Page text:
Graduates are typically at the early stages of their careers and have a strong desire to learn and grow. By providing learning and development opportunities, companies demonstrate their commitment to investing in their employees’ professional growth. This can include training programs, mentorship initiatives, workshops, conferences, or access to online learning resources. When graduates see that their hiring manager or employer cares about their development, they are more likely to be attracted to and remain in that company and perceive it as a place where they can advance their career.

Graduates may have theoretical knowledge from their academic studies at university but often lack practical skills and experience, which is important to hold in mind during their recruitment process. Providing learning opportunities allows them to acquire new skills that are relevant to their roles and career aspirations. This can include technical skills, industry-specific knowledge, soft skills such as communication and leadership, or even specialized certifications. By offering these opportunities, companies enable graduates to bridge the gap between academia and the workplace, enhancing their employability and ensuring they are equipped to excel in their roles.

In a competitive job market, companies which prioritise learning and development have a distinct advantage in attracting top graduate talent – so make sure to emphasise it in your job description during the recruitment process! A strong learning and development program can serve as a differentiating factor, making a company more appealing and positioning it as an employer of choice to those fresh graduates you’re hiring.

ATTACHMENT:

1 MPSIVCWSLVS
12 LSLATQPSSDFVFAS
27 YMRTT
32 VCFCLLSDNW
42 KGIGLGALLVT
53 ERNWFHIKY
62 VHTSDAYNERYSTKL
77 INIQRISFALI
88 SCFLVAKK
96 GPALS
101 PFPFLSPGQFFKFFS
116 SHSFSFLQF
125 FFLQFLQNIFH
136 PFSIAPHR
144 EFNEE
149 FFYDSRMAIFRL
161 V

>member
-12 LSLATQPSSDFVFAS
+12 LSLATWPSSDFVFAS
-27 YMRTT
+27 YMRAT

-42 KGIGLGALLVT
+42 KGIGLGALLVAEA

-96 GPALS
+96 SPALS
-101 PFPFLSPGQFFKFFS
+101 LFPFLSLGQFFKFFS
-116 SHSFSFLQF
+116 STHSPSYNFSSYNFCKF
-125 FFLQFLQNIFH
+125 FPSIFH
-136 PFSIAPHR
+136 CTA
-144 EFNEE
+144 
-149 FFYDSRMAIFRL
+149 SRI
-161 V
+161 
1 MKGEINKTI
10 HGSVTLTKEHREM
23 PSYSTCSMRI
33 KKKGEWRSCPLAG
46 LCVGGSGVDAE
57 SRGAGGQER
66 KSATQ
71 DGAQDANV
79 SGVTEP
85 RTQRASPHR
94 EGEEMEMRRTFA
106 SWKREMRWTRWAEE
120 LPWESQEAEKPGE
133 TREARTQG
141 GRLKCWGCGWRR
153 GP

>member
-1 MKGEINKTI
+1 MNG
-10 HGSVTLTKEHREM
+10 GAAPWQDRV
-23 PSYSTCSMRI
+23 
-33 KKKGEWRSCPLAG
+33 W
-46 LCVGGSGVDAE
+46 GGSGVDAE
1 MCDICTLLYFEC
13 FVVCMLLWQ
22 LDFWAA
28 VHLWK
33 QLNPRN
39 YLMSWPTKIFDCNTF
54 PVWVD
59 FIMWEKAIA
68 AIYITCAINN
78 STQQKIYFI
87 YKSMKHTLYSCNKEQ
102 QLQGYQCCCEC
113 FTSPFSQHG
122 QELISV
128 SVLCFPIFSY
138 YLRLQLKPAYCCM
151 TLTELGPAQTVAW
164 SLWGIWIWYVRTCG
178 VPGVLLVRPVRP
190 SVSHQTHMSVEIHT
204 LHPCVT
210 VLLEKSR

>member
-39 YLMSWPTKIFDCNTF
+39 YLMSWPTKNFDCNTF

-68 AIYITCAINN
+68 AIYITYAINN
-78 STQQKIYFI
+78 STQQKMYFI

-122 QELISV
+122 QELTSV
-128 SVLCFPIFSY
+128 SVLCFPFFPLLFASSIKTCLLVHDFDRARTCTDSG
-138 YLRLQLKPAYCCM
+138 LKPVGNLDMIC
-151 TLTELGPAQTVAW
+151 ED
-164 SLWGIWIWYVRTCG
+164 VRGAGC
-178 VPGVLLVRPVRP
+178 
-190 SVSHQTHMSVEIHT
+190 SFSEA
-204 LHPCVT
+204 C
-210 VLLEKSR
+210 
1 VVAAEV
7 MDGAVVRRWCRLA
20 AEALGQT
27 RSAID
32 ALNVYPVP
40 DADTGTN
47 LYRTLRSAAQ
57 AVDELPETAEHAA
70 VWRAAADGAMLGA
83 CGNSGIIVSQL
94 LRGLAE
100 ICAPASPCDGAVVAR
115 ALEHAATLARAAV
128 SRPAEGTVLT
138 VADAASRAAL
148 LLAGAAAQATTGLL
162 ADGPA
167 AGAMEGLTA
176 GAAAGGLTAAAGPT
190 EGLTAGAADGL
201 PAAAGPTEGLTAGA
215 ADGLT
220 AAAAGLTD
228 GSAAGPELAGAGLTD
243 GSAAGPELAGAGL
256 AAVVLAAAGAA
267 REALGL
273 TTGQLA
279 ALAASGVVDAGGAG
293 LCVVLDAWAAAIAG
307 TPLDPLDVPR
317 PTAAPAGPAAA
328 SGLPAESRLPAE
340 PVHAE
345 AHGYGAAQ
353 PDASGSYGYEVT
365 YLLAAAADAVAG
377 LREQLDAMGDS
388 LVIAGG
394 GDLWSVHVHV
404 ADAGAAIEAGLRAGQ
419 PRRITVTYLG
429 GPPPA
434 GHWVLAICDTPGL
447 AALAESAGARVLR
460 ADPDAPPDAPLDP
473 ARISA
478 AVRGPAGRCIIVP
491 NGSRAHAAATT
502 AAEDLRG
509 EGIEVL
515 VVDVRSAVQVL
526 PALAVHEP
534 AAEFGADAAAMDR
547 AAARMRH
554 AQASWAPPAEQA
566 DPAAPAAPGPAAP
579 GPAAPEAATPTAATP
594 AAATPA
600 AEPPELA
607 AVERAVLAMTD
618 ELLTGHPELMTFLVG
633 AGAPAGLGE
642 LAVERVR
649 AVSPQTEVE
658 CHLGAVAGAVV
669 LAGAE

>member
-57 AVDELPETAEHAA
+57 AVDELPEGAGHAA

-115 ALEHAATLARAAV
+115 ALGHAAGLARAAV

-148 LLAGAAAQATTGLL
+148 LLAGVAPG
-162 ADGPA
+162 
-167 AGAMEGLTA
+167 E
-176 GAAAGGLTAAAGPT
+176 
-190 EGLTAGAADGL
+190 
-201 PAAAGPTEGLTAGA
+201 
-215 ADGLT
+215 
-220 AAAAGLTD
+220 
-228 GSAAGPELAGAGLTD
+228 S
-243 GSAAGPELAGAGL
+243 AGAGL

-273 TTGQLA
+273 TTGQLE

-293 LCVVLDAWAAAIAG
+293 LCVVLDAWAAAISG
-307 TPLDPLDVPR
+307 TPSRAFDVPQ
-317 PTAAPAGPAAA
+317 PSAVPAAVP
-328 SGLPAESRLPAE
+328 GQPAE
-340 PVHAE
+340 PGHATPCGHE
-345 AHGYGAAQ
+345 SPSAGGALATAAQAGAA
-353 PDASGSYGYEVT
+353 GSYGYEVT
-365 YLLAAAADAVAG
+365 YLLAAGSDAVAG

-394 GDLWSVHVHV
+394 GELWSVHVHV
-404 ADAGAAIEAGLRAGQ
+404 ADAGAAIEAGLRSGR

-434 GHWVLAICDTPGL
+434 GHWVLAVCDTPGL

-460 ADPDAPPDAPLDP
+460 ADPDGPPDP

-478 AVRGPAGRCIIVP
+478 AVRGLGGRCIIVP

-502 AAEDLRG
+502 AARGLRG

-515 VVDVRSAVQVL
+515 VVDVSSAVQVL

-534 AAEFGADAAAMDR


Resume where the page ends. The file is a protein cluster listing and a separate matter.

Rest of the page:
Utilise a specific social channel

Gen Z’s love of social media is no secret and should not be forgotten in your hiring strategy. With 58% revealing they search for information about potential employers on social media, it’s time to look at how you can use these channels to share your EVP, and how that is present in the graduate jobs you’re trying to recruit for.

A lot of organisations are now curating certain social media accounts purely for recruitment purposes, and if you have a role or two to fill every year with graduates, this could be the perfect way to hire them. Starbucks is a great example of this. They have an Instagram page which has garnered over 80,000 followers where they essentially show off their employer brand. They share what makes them stand out as an employer, such as the Starbucks College Achievement Plan, their achievements around pay equity, and stories directly from employees who can vouch for the culture and what it’s like to have a job there.

The use of a specific social channel provides the opportunity for you to easily deliver tailored and specific information to your graduate talent pool, and not be lost in the noise of other social media activity on your organisation’s main social media accounts.

You might be interested to learn more about the advantages of social media recruitment.

Graduate recruitment strategies will inevitably vary depending on you industry, area, and which graduates you are trying to appeal to, but we hope these tips we have provided will inspire and inform your strategy for 2023. How you appeal to graduates encompasses everything from your employer brand to your workplace culture, so consideration of what graduates may be looking for is crucial across the board!

About the author

Tristan Potter

Tristan has a decade's worth of experience writing content and copy for organisations across Bristol and the Southwest of England. He has written on a diverse range of topics, including technology, philosophy, politics, and recruitment. His writing has appeared in The Drum, HR Grapevine, and The Guardian, among other publications. He joined Hireserve in March 2022.